What Is a P-Trap?

Almost any household plumbing feature that drains water has a p-trap. Sinks, showers and washing machines all have p-traps to drain the waste water. While it is a simple device, few homeowners understand how it works and why it matters.
California codes require a p-trap any place there is an open drain line that flows into the drain-waste-vent system. As the name implies, the drain-waste-vent system removes solid, liquid or gas waste from the home through drains and vents. As the water empties from a sink, it goes through the p-trap, on to the drain line, and ends up in the sewage system.
Here is an overview of p-traps that you can reference when sink-related plumbing issues arise in your home.

What Is a P-Trap
In most homes, there is a P-trap installed under the sinks in the bathroom and kitchens. In a nutshell, a p-trap is comprised of a tailpiece, the curved trap piece, and a drain elbow. It is the u-shape piece under your bathroom or kitchen sink. The drain elbow for a p-trap fits into the drain pipe which goes directly into the wall. The P-trap traps debris that has drained from the sink and prevents it from forming a clog deep within the plumbing system, and to stops sewer gases from passing into the home. Under normal circumstances, p-traps always contain some water.
The P-trap can be made from PVC pipe or steel. Steel is used for exposed plumbing as it is more attractive but PVC P-traps are made of white plastic and last longer. Plastic P-trap contains nylon connectors that can be fastened by hand with the twist of the plastic nut. This makes it easier for most homeowners to fix it themselves.

What is a P-Trap Used For
The basic function of a p-trap is to ensure that wastewater is properly drained and freshwater is able to take its place. Each time one of your home’s drains is used, the wastewater is flushed through the drain’s p-trap and subsequently replaced by new water without any harmful gases or fumes finding their way into your drain. The p-trap is responsible for preventing noxious gases such as methane from making their way into a home.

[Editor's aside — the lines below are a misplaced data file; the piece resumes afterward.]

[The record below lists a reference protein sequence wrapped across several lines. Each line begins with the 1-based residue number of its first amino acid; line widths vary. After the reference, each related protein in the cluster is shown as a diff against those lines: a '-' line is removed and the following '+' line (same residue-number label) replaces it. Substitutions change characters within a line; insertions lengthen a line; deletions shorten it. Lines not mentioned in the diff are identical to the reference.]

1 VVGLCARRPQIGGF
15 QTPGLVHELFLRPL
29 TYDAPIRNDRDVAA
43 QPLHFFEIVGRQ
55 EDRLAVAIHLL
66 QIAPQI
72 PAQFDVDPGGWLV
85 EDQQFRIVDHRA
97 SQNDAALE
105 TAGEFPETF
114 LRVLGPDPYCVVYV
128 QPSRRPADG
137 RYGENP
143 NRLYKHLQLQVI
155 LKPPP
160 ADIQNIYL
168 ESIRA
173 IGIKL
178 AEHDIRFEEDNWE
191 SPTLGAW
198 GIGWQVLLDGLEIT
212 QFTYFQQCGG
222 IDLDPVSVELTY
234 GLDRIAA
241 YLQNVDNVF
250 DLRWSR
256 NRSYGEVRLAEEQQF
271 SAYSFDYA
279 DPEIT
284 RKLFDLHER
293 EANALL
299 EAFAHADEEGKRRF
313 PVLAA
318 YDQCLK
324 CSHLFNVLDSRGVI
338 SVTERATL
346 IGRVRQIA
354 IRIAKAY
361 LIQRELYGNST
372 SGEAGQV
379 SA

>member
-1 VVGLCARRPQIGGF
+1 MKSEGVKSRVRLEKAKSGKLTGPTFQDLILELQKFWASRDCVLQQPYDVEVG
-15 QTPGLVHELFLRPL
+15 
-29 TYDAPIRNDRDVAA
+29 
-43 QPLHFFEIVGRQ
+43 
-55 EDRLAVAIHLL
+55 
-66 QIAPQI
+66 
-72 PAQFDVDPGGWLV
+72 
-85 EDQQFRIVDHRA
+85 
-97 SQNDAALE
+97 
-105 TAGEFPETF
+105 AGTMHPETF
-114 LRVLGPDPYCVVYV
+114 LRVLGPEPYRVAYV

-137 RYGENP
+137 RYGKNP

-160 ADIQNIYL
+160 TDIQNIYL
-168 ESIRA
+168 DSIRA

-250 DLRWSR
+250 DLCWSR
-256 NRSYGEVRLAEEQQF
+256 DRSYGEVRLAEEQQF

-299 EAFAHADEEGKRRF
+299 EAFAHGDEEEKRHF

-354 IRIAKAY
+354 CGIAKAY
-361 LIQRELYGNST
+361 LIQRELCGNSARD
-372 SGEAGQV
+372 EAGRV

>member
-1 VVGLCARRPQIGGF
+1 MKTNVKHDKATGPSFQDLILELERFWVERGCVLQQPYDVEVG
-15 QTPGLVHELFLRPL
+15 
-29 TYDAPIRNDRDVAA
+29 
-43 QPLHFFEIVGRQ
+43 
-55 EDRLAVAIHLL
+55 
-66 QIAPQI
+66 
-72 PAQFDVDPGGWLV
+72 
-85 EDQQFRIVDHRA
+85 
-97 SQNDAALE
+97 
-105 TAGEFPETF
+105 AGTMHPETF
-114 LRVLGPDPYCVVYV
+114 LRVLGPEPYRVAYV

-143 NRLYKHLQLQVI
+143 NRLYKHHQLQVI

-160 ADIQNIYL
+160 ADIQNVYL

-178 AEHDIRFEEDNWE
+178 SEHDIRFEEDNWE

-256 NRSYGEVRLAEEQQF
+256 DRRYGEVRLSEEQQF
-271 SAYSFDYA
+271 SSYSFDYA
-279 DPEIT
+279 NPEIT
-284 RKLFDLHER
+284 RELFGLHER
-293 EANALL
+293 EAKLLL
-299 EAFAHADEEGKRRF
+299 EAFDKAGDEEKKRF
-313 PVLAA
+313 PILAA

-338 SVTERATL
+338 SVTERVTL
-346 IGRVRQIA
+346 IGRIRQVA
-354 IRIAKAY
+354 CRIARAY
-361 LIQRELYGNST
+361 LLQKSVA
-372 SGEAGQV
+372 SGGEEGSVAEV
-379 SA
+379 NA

P-traps are used for tubs, washing machines, sinks, and most other common household plumbing fixtures. P-traps will inevitably wear down and incur clogs over time, but fortunately, they are relatively easy to replace. These traps also allow homeowners to quickly and easily recover small items that fall down the drain.

How the P-Trap Design Works
A P-trap gets its name because it combines two 90 degree joints with a horizontal overflow pipe and gives the entire unit the shape of the letter “P.” One of the 90 degree joints exits the drain of the sink and then is joined to another which contains a water seal system that allows for water to flow into the overflow pipe, but not to flow backward toward the sink.
As water flows down the drain, the water level rises and flows down the drain pipe with accompanying waste to the sewage system. As the water stops flowing, the water balances out and new water becomes trapped again in the dip of the p-trap. This water eliminates space for any air or gases to flow back up through the drain.